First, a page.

Network Working Group P. Funk
Request for Comments: 5281 Unaffiliated
Category: Informational S. Blake-Wilson
August 2008 Extensible Authentication Protocol Tunneled Transport Layer Security
Authenticated Protocol Version 0 (EAP-TTLSv0)
Status of This Memo
This memo provides information for the Internet community. It does
not specify an Internet standard of any kind. Distribution of this
memo is unlimited.
EAP-TTLS is an EAP (Extensible Authentication Protocol) method that
encapsulates a TLS (Transport Layer Security) session, consisting of
a handshake phase and a data phase. During the handshake phase, the
server is authenticated to the client (or client and server are
mutually authenticated) using standard TLS procedures, and keying
material is generated in order to create a cryptographically secure
tunnel for information exchange in the subsequent data phase. During
the data phase, the client is authenticated to the server (or client
and server are mutually authenticated) using an arbitrary
authentication mechanism encapsulated within the secure tunnel. The
encapsulated authentication mechanism may itself be EAP, or it may be
another authentication protocol such as PAP, CHAP, MS-CHAP, or MS-
CHAP-V2. Thus, EAP-TTLS allows legacy password-based authentication
protocols to be used against existing authentication databases, while
protecting the security of these legacy protocols against
eavesdropping, man-in-the-middle, and other attacks. The data phase
may also be used for additional, arbitrary data exchange.
Extensible Authentication Protocol (EAP) [RFC3748] defines a standard
message exchange that allows a server to authenticate a client using
an authentication method agreed upon by both parties. EAP may be
extended with additional authentication methods by registering such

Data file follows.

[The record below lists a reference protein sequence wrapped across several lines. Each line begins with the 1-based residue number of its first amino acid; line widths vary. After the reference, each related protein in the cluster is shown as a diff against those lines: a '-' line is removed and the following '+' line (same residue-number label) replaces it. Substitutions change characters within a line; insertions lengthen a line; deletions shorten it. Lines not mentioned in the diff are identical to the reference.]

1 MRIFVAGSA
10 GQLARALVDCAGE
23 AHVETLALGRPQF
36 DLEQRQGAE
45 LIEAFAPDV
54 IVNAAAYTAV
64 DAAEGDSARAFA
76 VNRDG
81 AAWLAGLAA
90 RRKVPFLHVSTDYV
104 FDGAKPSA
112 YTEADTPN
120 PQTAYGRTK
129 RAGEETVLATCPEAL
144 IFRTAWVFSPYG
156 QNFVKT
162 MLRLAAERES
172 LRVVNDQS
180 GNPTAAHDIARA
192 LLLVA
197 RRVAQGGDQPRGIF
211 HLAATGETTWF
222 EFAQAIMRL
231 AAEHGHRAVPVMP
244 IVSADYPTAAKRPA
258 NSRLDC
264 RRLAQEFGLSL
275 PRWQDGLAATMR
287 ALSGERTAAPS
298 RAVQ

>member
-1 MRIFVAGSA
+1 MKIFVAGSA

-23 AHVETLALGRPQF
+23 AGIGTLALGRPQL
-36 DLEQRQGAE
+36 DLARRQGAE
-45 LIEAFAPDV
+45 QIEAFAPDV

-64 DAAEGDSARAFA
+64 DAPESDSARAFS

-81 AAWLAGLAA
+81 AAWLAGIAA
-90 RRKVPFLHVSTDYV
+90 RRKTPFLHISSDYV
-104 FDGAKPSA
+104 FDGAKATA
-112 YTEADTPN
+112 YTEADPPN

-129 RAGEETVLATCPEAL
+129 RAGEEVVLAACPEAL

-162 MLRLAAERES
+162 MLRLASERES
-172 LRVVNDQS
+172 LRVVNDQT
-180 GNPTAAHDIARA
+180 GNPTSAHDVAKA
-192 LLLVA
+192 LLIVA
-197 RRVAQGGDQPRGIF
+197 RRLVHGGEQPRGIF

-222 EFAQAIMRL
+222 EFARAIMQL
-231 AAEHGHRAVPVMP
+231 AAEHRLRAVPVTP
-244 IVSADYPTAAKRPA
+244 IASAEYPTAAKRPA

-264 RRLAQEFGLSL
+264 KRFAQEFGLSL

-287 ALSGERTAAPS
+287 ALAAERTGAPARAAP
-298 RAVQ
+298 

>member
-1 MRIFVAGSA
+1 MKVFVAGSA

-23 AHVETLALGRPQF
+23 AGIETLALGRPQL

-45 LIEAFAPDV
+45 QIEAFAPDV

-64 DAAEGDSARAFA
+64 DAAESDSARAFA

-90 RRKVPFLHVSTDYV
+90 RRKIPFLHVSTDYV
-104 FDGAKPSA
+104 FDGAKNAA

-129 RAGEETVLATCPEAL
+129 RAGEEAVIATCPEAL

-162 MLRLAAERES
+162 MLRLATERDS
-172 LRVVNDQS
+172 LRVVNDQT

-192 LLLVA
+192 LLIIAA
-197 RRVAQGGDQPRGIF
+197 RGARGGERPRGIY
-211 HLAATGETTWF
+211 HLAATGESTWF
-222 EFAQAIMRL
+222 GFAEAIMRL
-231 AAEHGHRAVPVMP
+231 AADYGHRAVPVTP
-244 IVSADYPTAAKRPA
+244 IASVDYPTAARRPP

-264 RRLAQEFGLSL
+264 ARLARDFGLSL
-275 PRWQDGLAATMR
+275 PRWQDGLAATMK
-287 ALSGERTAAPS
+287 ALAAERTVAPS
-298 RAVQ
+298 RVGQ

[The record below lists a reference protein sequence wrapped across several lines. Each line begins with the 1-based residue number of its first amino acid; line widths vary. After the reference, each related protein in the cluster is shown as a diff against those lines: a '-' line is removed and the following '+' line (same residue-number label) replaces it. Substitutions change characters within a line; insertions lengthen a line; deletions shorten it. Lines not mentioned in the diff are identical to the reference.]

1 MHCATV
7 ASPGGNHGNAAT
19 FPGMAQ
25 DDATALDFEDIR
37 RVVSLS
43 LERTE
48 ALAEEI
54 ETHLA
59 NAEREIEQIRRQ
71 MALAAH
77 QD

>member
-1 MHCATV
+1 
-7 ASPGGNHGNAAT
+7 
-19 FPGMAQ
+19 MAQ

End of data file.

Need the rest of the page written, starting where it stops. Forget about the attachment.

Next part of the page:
methods with IANA or by defining vendor-specific methods.
Transport Layer Security (TLS) [RFC4346] is an authentication
protocol that provides for client authentication of a server or
mutual authentication of client and server, as well as secure
ciphersuite negotiation and key exchange between the parties. TLS
has been defined as an authentication protocol for use within EAP
Other authentication protocols are also widely deployed. These are
typically password-based protocols, and there is a large installed
base of support for these protocols in the form of credential
databases that may be accessed by RADIUS [RFC2865], Diameter
[RFC3588], or other AAA servers. These include non-EAP protocols
such as PAP [RFC1661], CHAP [RFC1661], MS-CHAP [RFC2433], or MS-
CHAP-V2 [RFC2759], as well as EAP protocols such as MD5-Challenge
EAP-TTLS is an EAP method that provides functionality beyond what is
available in EAP-TLS. EAP-TTLS has been widely deployed and this
specification documents what existing implementations do. It has
some limitations and vulnerabilities, however. These are addressed
in EAP-TTLS extensions and ongoing work in the creation of
standardized tunneled EAP methods at the IETF. Users of EAP-TTLS are
strongly encouraged to consider these in their deployments.
In EAP-TLS, a TLS handshake is used to mutually authenticate a client
and server. EAP-TTLS extends this authentication negotiation by
using the secure connection established by the TLS handshake to
exchange additional information between client and server. In EAP-